Culture

Were David and Jonathan more than friends?

Thir.st // June 26, 2021, 1:54 pm

David and Jonathan

Have you ever wondered about the relationship between David and Jonathan in the Bible?

Much has been read into the seemingly suggestive friendship between these two Bible characters by some, which is why Pastor Ian Toh of 3:16 Church sought to demystify this relationship by unpacking the scriptures surrounding it.

Speaking on May 1 at Momentum Series 2021, a virtual conference for youths aged 35 and under, organised by LoveSingapore, Pastor Ian began by highlighting two important things to keep in mind while reading Scripture.

  • Plain text
  • Context

Plain text refers to focusing on what the text says. It is not reading into what the text did not say, he explained. As such, we interpret the Bible by first respecting the plain text. 

Pastor Ian continued: “Above and beyond the plain text, we need to respect the context.

“That means when reading the Bible, we pay attention to the whole passage and not just the isolated verses.”

Having laid the foundation for scriptural interpretation and discussion, Pastor Ian dove into the verses that seem to trouble some.

Reading from 1 Samuel 18:1-4, Pastor Ian began by looking at some common misapplications of the verses.

“There! This is the confirmation,” he animatedly assumed, “The Bible says that their souls are ‘knit’ together.

“They loved each other and even made a covenant — it must be a marriage covenant!”

Focus on what the text says… pay attention to the whole passage and not just the isolated verses.

Pastor Ian then pointed out other wrong interpretations readers might be quick to jump to, like how David and Jonathan “kissed” in 1 Samuel 20:41-42.

There was also the oft-quoted example of David describing Jonathan’s love as surpassing that of a woman’s love (2 Samuel 1:26).

Judging from a quick reading of these few verses, it would appear to the undiscerning eye that these two characters were “confirm plus chop” in a same-sex relationship.

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But Pastor Ian disagreed.

“A lot of people are taken in by the surface reading of these verses,” he explained.

Pastor Ian urged readers to read the Bible clearly by looking into the plain text and context. To that end, he offered a few guiding questions for the verses previously examined.

  • Did the plain text say that King David was homosexual?
  • Did the plain text say that Jonathan was homosexual?
  • Did the plain text say they made a marriage covenant?
  • Did the plain text say that the kiss was sexual or romantic in nature?

When we consider the plain text and context, the answer to every question posed above is clearly no.

So, what then shall we make of those verses?

“It’s quite interesting that the Bible said that David and Jonathan’s souls were knit together,” explained Pastor Ian.

“In the New Testament, the words ‘knit together’ were also said of a group of Christians in Colossians 2:2.”

In the context of Colossians 2:2, Paul was exhorting the community there to unite in love — to be one. Unity was what Paul’s letter to the church in Colossae was about.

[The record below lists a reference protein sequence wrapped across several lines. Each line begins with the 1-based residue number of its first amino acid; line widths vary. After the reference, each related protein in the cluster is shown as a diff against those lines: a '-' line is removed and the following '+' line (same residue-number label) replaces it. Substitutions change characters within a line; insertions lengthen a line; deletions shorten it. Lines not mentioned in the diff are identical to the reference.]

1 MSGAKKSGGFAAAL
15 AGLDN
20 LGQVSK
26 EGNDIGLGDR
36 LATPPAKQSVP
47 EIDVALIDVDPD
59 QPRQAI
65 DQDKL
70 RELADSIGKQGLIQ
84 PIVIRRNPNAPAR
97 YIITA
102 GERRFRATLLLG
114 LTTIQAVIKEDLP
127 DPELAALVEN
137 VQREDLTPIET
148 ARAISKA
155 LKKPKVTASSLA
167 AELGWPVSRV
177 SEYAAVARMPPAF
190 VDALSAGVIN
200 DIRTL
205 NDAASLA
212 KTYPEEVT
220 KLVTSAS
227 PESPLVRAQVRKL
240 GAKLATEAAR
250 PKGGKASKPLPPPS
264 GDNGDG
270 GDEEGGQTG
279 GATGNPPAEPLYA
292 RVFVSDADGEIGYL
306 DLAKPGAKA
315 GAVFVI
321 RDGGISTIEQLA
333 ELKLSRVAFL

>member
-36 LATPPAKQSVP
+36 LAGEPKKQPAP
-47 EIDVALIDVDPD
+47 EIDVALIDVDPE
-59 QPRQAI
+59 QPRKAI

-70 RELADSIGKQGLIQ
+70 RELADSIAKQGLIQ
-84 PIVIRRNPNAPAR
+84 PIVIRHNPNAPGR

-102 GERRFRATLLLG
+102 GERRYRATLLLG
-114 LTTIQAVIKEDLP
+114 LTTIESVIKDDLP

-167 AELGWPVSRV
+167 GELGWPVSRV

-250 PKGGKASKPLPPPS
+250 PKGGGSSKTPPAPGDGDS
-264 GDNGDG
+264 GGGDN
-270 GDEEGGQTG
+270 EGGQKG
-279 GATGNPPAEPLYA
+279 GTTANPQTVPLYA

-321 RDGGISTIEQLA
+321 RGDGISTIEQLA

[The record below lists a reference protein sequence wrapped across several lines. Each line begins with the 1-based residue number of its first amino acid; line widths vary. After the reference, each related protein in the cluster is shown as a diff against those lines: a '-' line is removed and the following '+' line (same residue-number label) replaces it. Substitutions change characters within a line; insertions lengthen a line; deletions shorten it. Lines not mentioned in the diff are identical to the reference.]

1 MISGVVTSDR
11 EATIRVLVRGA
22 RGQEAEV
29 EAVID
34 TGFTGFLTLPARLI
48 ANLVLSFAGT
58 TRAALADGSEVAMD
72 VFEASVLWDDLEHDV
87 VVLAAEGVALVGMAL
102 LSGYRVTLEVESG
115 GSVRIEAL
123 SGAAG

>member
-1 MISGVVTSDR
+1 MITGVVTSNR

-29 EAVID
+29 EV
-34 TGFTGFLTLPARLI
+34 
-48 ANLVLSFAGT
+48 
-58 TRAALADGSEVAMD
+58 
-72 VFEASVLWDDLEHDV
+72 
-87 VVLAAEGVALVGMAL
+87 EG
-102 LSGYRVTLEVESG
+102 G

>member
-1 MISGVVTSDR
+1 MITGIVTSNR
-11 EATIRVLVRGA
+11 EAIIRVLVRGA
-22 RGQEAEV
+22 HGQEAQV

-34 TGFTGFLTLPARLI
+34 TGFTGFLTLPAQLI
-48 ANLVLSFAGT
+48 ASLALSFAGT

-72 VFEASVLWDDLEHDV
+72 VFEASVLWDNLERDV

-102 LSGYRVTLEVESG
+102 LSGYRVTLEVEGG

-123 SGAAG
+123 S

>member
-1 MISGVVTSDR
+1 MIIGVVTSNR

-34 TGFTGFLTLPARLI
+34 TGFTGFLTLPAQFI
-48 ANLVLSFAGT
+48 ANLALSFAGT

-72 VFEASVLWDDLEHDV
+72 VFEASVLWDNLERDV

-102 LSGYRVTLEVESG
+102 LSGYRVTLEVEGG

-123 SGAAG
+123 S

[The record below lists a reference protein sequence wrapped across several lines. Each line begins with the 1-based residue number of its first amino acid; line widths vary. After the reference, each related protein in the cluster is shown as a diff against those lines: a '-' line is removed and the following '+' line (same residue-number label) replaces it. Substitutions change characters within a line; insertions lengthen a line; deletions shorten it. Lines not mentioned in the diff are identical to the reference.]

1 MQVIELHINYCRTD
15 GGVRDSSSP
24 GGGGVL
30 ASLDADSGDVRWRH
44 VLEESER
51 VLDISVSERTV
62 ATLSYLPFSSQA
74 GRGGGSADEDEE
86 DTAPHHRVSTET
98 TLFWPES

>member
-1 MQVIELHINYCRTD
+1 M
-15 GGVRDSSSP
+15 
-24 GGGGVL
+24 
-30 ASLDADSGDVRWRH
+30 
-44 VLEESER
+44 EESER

For Pastor Ian, one detail is especially telling: in the same letter, Paul also addressed how believers should act regardless of their different statuses as husbands, wives, children, masters or slaves.

“It is not sexual just because the word ‘knit’ was used,” said Pastor Ian.

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Similarly, elsewhere in the Bible, one can find verses where people are encouraged to kiss each other as a form of greeting (1 Thessalonians 5:26).

“There is nothing that suggests that the kiss that David and Jonathan had was a sexual, romantic kiss,” Pastor Ian continued. “It was actually the culture in ancient Middle Eastern days to kiss each other on the cheek as a form of greeting.”

On that point, it’s also worth noting that David was bidding Jonathan goodbye when he kissed him.

What about the covenant then? Once again, reading the passage in context brings clarity.

“David was anointed to be king of Israel but Jonathan was next in line for the throne,” Pastor Ian revealed. “So, Jonathan was saying, ‘David, don’t worry. Between our descendants, there will be peace.’”

“It is not a marriage covenant like what some say.”

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Lastly, what did David mean when he said that Jonathan’s love for him surpassed the love of women (2 Samuel 1:26)?

“There is no better way than to let David speak for himself,” Pastor Ian suggested.

Reading from the same verse, he noted: “What did David say? David said, ‘I am distressed for you, my brother’.”

Pastor Ian emphasised that David did not say “my lover” or “my husband”.

“There is a love between brothers that can be even more wonderful than a woman’s,” elaborated Pastor Ian.

“That’s why Jesus Christ said this: ‘There is no greater love than to lay down one’s life for one’s friends’” (John 15:13, ).

As he wrapped up his sharing, Pastor Ian encouraged the audience to be a generation of Daniels – to be believers who would stand firm in truth against the changing times.

“God is raising for Himself a holy generation amongst the young,” he declared, handing over the time to a young student representative to lead a prayer. “The destiny of this country is resting on the generation that is coming.

“I pray that the biblical worldview will be the compass of our lives and that we will be protected by the Lord Jesus!”

THINK + TALK

  1. Think of a few of your favourite verses. 
  2. Read these again with plain text and context in mind.
  3. Does it change the verses’ meaning to you? Can you still apply them to your life? 
  4. Continue to keep tools like these in mind as you read Scripture discerningly!